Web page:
Get the racism out of health care algorithms
(Bloomberg Opinion) --Machine learning algorithms have quietly seeped into the world of health care, to the point that automated systems sometimes make life-or-death decisions. The trend seems inevitable as medicine becomes more complex and costly. But there are downsides.
This week, for example, researchers found a substantial racial bias in an algorithm that decides who needs extra care to avoid costly emergency room visits. This may seem surprising, given that the algorithm didn’t take any racial data into consideration. But it did rely on historical data, and there’s racism embedded in history, as well as fallible human assumptions that inevitably go into the making of algorithms and interpretation of their output.
Government and private insurance programs are increasingly adopting algorithms and artificial intelligence to predict our future health-care needs. Last spring, at a conference, Harvard Law professor Jonathan Zittrain compared artificial intelligence to asbestos. “It turns out that it’s all over the place, even though at no point did you explicitly install it,” he said. And by the time we recognize any potential dangers, it’s hard to remove.
In the paper on racial bias, published in this week’s issue of Science, the researchers wrote that they had access to additional data, including the self-reported race of people in the database. And what they found was that those who identified as black were much less likely to be included in the group targeted for extra care than white patients of similar health status.
The system was created with good intentions, said lead author Ziad Obermeyer, a health policy professor at the University of California, Berkeley. It was adopted in conjunction with the Affordable Care Act to direct medical attention to those most in need, thus both avoiding pain and suffering and saving money.
The race problem isn’t rooted in the algorithm itself, but in the way people have used it. The algorithm was predicting not future health status but future health costs, using data on people’s past health costs.
But patients who identify as black have historically received less health care than patients of equal health status who identify as white. The system was therefore less likely to flag black patients as eligible for extra preventive care, simply because less had been spent on their health care in the past. The crux of the problem was in the assumption that health needs were equal to health costs.
This same sort of bias has been found in algorithms used in the criminal justice system. There, the problem also stems from the fact that they don’t predict what people think they predict. Though advertised as predicting future crime, it is more accurate to say they predict future arrests. And yet, there is a growing body of evidence that racial bias affects who gets stopped by police, who gets arrested, and whose charges are more likely to be dropped.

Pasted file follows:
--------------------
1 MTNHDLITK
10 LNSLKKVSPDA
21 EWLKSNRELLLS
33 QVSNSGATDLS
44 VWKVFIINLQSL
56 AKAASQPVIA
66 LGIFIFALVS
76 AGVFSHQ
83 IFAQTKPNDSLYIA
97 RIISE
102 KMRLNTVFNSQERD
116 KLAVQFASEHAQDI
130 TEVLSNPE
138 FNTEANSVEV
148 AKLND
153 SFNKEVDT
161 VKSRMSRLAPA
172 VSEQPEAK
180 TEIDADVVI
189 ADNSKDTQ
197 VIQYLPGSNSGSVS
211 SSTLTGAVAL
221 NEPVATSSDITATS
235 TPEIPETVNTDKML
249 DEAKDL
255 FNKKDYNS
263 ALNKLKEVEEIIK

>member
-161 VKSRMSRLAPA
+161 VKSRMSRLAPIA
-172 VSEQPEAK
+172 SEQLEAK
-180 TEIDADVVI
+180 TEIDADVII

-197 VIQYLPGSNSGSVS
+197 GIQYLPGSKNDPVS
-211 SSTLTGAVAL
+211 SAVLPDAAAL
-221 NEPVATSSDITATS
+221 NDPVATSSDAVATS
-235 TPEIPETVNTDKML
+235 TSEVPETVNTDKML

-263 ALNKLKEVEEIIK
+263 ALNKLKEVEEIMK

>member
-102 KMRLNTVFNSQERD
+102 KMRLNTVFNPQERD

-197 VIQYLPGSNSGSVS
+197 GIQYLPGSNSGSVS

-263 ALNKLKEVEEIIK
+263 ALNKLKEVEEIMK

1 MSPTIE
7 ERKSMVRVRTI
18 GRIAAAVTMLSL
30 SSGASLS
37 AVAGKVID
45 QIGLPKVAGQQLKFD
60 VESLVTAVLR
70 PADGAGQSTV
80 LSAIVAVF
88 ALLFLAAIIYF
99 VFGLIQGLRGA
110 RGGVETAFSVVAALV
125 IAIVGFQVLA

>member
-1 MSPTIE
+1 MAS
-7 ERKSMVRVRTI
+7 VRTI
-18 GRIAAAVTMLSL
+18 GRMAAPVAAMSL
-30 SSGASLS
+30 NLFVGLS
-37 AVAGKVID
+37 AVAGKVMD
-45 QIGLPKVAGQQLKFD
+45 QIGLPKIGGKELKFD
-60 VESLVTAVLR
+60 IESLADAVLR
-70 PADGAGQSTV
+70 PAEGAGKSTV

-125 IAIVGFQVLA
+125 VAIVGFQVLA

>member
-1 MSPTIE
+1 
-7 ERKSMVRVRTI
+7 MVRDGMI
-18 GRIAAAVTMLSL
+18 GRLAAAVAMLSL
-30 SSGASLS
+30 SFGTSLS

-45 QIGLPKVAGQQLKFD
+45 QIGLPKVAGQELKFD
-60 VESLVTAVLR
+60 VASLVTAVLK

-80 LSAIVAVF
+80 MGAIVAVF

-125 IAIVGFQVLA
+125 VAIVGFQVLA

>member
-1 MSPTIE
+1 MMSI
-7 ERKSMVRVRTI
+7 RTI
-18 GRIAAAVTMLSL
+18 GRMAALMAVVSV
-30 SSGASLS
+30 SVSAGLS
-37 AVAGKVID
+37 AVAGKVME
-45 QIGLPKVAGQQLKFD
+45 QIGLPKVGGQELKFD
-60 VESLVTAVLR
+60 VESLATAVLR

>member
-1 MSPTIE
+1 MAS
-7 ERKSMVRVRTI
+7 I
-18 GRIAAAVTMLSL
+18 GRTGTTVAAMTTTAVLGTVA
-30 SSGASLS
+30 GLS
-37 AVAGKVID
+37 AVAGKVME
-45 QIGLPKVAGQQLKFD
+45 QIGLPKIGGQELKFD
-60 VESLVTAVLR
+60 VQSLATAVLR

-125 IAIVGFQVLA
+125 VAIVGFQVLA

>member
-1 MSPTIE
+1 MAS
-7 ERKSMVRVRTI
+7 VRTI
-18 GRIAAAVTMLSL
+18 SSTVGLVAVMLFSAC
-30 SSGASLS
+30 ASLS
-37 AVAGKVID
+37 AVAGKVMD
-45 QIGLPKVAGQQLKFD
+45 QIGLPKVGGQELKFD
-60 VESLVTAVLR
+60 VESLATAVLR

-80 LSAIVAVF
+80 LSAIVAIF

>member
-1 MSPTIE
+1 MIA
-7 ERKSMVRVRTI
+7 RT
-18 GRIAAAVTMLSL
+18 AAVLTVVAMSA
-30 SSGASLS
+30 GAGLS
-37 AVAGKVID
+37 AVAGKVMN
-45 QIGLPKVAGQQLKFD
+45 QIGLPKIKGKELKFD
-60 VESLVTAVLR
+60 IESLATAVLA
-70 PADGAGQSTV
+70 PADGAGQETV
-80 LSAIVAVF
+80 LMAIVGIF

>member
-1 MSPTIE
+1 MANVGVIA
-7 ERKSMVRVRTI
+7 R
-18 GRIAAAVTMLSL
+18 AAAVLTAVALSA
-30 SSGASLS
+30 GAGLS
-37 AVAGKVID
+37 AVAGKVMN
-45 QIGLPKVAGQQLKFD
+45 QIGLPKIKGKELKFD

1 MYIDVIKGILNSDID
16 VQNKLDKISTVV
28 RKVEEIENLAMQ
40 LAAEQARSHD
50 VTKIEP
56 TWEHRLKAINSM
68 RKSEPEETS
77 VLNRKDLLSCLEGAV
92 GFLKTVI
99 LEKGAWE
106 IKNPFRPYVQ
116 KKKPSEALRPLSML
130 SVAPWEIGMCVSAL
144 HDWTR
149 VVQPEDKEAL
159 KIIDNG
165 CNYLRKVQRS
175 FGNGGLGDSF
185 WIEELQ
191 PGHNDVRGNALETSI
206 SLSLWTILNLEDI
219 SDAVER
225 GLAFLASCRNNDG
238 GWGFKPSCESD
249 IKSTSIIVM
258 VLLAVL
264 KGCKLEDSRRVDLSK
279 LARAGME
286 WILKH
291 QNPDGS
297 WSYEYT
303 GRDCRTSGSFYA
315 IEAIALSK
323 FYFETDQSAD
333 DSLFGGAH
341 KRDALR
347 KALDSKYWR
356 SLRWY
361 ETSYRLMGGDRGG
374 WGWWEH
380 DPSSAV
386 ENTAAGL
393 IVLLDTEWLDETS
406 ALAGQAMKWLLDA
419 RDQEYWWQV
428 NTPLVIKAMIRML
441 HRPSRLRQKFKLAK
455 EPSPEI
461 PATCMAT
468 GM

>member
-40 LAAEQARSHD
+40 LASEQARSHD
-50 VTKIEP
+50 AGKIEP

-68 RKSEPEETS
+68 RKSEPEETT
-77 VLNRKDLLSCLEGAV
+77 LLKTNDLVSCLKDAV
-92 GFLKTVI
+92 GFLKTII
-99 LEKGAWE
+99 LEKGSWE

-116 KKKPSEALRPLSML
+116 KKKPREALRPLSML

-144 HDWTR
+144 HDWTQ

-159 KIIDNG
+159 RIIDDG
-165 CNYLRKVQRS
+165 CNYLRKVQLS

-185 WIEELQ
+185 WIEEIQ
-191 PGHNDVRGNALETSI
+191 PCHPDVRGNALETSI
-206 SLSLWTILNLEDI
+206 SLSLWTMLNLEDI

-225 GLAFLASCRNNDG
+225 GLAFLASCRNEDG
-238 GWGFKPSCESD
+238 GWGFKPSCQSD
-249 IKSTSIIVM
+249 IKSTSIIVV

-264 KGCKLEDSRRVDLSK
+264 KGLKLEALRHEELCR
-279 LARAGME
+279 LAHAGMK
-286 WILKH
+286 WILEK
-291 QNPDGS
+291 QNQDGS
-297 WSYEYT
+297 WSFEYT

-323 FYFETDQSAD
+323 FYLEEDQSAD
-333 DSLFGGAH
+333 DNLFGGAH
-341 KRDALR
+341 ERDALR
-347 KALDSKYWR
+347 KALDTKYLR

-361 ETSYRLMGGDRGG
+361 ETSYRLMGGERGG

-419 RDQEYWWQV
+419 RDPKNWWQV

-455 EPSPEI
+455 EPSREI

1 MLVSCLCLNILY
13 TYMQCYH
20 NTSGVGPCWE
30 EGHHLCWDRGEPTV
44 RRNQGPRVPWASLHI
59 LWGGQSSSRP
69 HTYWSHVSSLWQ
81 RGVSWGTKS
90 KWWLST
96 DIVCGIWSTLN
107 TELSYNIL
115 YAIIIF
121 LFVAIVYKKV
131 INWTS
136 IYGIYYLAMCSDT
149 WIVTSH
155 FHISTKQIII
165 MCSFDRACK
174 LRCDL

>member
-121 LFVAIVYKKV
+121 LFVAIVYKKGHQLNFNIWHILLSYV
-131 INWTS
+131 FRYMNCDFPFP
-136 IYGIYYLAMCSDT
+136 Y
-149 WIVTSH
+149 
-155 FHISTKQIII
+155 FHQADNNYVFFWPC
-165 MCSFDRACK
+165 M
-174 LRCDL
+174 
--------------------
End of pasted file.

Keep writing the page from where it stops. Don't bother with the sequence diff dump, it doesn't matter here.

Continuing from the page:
Writing a commentary to accompany the health algorithm paper, Princeton African American Studies professor Ruha Benjamin illustrated the problem with a stark hypothetical case involving the real historical figure Henrietta Lacks. In the real story, Lacks came to Johns Hopkins Hospital in the 1950s with symptoms of cervical cancer. She was sent to what was known as the Negro ward, where her care was cheaper. She ultimately died from the disease.
In the hypothetical case, with a machine in charge, the same bias would be encoded, because the algorithm would use cost as a proxy for health, and would misinterpret her past low health-care costs. “On the basis of those results, she would be discharged, her health would deteriorate, and by the time she returns, the cancer has spread and she dies.”
Benjamin wrote that she’s concerned that most algorithms used in health care, housing and employment aren’t transparent, and so it could be impossible for researchers to find what might be substantial racial biases. Obermeyer, the lead author of the study, said that the case they researched was unique in that the algorithm was public, along with all the data on the patients, as well as the additional data on race and health conditions.
He was able to fix the algorithm so that it measured health rather than health costs – and as a result the number of self-identified black patients deemed eligible for additional care doubled.
Getting rid of algorithms altogether isn’t practical, and could cause more harm than good. In a 2017 commentary for the New England Journal of Medicine, Obermeyer wrote that medicine had become far too complex for the human mind to handle without the help of machines.
What we could work to improve is the lack of transparency. The complexity of the human body is nothing compared to the complexity of the healthcare billing codes, which have spawned an industry of experts in using them to maximize billing. Something as simple as weighing a patient during an office visit, or, more ominously, prescribing opioids, can drive up billing, as physician and former drug executive Mike MaGee writes in his book, “Code Blue: Inside America’s Medical Industrial Complex.”
In 2016, when I wrote about crime algorithms that were already being used in Philadelphia, one of the creators of the system, University of Pennsylvania Professor Richard Berk, worried that people would put too much faith in its predictions. The danger in mixing medicine and algorithms might also lie in the trust algorithms engender, creating a false picture of simplicity, efficiency and objectivity that papers over a system that’s inherently convoluted, overpriced and unfair.